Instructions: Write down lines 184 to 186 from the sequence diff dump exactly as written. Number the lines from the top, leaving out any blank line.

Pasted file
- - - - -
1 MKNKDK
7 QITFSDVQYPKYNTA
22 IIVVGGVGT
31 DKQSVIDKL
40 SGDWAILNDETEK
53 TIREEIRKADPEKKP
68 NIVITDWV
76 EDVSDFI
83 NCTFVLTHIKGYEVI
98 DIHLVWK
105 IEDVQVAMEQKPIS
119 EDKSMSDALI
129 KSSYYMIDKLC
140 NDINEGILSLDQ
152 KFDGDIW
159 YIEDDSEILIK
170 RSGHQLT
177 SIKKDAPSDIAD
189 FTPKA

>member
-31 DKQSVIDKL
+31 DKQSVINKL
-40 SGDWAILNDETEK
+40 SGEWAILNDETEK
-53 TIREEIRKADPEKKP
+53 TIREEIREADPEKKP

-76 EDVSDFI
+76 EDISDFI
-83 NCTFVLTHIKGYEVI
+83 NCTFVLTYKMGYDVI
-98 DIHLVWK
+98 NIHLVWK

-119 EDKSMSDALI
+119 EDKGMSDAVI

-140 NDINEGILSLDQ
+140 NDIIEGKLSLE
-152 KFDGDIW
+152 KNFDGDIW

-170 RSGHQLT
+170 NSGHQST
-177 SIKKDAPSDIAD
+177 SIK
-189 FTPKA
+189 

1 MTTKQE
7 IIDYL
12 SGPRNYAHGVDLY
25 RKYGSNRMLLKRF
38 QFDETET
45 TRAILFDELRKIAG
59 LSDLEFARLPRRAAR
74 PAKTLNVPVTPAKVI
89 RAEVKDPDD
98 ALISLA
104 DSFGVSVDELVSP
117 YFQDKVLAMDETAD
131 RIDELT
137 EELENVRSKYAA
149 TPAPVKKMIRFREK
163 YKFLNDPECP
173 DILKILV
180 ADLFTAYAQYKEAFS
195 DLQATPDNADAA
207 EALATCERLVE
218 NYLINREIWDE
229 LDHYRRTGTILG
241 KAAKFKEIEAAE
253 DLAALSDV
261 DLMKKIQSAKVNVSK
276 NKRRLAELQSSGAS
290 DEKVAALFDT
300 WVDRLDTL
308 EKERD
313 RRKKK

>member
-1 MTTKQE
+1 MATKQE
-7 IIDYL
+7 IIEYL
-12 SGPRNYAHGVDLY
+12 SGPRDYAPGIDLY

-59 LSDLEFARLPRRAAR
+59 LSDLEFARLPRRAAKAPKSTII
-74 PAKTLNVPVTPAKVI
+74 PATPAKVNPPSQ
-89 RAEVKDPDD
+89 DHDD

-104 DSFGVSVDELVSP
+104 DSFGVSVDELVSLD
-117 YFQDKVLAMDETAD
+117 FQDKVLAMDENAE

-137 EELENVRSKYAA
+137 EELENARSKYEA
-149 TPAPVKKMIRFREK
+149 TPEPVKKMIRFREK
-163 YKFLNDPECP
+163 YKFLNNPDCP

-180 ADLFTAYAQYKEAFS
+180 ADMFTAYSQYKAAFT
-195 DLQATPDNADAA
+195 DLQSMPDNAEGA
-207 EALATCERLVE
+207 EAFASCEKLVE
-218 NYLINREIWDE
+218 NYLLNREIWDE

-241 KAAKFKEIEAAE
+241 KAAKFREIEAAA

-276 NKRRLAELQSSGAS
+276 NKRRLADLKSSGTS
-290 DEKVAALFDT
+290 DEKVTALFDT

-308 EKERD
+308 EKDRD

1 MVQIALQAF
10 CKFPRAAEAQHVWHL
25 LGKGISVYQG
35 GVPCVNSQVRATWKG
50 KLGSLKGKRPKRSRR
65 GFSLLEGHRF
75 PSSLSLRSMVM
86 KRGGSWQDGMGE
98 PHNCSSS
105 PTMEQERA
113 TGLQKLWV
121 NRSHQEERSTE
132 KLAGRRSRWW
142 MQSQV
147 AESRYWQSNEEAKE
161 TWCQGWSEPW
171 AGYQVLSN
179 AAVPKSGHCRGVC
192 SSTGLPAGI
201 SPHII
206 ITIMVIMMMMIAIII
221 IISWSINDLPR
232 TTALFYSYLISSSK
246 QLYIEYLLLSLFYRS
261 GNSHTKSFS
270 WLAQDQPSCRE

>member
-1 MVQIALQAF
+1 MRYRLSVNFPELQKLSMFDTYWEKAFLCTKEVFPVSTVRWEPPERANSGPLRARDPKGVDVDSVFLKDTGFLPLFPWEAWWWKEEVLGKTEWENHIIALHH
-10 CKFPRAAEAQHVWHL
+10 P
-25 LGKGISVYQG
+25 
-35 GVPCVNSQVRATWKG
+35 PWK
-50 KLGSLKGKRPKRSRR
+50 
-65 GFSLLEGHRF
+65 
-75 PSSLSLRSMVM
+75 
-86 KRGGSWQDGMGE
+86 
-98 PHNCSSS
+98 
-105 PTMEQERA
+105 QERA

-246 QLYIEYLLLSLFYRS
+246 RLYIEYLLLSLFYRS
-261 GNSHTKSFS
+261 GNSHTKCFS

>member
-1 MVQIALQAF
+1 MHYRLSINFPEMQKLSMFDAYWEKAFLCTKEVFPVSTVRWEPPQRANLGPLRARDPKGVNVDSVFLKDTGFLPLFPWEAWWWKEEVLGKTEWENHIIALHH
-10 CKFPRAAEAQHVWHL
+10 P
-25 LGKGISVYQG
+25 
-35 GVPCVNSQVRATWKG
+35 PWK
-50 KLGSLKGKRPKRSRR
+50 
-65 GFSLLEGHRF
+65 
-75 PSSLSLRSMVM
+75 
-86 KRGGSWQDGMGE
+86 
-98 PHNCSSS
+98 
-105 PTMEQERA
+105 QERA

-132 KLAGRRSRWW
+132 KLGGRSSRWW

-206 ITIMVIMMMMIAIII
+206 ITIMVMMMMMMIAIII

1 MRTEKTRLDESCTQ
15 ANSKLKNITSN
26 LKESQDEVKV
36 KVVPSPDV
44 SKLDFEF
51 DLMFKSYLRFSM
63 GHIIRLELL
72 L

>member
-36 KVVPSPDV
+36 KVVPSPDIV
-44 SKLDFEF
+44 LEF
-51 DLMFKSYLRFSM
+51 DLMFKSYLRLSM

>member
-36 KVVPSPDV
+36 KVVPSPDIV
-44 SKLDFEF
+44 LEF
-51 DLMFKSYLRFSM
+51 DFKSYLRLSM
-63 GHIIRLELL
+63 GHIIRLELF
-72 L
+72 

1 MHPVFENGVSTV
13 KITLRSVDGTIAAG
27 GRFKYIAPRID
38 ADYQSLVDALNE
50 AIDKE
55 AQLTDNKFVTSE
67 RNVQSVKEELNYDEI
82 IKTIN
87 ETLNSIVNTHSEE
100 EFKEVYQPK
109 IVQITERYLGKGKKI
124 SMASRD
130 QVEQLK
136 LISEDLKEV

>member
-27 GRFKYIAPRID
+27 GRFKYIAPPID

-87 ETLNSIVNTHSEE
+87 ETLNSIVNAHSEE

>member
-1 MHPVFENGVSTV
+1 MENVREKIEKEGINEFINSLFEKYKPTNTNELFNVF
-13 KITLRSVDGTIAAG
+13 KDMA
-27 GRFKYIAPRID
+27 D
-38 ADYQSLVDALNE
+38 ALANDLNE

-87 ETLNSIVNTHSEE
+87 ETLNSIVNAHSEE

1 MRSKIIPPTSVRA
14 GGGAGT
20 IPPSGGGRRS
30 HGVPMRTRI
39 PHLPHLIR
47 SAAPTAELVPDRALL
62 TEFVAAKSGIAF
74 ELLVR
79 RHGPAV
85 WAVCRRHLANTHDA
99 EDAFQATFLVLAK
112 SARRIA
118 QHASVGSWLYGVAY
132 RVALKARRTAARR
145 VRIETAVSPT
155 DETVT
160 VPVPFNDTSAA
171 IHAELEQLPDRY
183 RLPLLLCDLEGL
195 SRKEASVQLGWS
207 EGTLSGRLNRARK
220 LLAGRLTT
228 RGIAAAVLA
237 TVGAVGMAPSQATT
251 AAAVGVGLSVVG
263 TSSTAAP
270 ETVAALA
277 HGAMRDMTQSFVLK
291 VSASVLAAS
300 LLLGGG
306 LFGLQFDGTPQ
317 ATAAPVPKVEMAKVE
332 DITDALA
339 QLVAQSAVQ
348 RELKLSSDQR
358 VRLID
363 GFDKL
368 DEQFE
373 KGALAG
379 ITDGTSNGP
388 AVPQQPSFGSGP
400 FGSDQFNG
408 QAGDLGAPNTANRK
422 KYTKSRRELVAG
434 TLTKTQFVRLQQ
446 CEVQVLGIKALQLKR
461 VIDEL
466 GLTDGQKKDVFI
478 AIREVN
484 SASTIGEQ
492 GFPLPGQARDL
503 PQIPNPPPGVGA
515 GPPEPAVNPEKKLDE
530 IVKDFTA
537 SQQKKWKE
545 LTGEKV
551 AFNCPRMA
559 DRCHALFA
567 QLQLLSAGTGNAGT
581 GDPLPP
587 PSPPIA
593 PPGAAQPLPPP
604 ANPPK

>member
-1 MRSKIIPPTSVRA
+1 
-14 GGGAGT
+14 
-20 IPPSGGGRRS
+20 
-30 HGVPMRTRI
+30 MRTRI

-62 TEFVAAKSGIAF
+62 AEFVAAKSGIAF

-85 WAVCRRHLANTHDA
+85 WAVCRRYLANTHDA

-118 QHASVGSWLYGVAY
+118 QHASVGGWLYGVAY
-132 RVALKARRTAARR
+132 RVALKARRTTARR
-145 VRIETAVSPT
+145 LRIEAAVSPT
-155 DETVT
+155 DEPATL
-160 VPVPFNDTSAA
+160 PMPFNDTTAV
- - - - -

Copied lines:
-105 PTMEQERA
+105 QERA

-132 KLAGRRSRWW